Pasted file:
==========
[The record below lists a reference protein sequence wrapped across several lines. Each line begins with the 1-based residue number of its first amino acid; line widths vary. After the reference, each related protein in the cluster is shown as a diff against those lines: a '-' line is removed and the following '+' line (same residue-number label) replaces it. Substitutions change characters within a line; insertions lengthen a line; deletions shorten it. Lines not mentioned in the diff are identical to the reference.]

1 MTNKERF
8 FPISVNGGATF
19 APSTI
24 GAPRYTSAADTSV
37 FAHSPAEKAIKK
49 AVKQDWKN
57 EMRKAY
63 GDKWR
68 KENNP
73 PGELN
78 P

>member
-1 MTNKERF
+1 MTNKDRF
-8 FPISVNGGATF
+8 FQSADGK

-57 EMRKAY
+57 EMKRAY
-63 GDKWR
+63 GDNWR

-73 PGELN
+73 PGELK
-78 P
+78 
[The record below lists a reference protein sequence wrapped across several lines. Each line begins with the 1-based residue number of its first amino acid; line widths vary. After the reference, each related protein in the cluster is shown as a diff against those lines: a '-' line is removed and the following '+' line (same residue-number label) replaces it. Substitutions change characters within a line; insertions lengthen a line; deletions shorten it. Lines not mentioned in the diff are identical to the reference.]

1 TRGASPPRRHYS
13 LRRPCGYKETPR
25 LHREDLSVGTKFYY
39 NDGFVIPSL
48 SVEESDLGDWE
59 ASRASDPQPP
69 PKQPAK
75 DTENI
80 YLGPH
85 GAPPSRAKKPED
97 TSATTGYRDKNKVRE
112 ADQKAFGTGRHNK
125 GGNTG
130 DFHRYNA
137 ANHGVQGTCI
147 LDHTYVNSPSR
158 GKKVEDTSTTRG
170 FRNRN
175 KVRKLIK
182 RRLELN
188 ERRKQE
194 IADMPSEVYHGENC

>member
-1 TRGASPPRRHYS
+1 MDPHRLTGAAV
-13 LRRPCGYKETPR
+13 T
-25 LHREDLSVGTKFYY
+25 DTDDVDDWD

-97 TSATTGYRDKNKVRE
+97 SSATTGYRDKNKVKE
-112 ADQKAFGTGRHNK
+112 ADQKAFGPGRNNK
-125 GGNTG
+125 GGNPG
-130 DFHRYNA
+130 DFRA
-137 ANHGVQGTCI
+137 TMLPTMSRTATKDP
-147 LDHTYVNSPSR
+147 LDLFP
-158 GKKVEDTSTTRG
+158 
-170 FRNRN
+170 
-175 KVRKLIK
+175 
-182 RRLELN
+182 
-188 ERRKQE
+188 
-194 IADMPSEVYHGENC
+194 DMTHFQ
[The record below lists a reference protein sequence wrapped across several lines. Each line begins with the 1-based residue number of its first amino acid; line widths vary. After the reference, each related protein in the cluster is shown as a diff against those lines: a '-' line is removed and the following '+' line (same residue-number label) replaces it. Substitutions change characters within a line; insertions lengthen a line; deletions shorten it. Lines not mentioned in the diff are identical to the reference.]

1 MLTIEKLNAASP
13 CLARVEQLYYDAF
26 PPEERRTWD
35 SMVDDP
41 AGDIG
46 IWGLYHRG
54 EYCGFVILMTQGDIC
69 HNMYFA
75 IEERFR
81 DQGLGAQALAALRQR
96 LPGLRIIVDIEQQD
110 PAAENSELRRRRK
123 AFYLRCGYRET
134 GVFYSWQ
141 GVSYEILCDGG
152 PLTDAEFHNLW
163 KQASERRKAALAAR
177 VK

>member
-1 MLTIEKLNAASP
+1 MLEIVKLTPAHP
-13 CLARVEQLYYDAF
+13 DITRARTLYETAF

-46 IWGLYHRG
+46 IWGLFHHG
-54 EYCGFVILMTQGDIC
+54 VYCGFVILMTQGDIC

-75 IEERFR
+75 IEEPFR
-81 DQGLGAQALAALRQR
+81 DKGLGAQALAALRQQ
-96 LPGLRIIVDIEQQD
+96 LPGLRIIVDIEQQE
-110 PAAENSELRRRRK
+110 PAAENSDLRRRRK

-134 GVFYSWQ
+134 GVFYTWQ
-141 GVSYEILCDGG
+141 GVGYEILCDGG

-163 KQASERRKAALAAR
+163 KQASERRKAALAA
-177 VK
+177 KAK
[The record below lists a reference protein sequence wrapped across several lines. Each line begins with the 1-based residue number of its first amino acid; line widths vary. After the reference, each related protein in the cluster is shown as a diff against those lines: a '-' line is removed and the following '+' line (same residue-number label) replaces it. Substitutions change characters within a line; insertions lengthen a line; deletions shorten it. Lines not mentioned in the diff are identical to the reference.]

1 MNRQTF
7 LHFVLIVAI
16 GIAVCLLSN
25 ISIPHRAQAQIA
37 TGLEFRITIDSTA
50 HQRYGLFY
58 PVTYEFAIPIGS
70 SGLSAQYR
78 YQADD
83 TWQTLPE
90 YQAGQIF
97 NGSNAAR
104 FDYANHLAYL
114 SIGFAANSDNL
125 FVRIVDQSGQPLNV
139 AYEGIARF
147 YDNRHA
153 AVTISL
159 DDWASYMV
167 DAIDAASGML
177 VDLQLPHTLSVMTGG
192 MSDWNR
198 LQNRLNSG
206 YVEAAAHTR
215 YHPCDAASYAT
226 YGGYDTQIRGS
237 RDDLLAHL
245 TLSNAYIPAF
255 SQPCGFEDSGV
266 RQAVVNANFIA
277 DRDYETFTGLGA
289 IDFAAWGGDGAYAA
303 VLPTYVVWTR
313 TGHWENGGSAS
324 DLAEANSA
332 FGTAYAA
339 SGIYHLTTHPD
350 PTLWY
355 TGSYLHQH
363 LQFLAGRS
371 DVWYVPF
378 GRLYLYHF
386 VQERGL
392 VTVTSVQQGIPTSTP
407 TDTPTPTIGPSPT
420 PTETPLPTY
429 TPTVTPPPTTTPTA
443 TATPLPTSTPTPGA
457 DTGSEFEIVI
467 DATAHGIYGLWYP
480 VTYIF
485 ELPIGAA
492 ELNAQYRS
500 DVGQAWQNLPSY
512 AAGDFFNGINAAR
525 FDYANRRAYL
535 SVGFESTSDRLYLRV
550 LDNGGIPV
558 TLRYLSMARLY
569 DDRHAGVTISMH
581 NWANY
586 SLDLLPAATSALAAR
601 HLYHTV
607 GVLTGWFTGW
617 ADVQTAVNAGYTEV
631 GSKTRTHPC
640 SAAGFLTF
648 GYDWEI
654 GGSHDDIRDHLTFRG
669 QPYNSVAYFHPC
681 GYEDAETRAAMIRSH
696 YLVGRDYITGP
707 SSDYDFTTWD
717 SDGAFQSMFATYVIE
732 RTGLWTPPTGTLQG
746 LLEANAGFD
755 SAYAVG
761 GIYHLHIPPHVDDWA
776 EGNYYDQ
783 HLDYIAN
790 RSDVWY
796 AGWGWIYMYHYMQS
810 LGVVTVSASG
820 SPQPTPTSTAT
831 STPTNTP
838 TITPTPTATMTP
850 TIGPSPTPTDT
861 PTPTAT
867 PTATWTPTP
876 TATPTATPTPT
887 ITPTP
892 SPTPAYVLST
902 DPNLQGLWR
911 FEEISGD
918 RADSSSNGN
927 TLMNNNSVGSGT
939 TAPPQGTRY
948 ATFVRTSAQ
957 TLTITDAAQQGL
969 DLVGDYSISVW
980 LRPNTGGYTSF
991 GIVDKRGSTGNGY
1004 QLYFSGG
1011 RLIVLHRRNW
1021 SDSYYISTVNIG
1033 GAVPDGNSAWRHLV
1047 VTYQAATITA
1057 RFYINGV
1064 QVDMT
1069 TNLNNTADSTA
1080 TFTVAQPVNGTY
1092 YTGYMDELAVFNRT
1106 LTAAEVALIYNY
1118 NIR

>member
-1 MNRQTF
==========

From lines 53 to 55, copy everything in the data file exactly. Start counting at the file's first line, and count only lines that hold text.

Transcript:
+13 T
-25 LHREDLSVGTKFYY
+25 DTDDVDDWD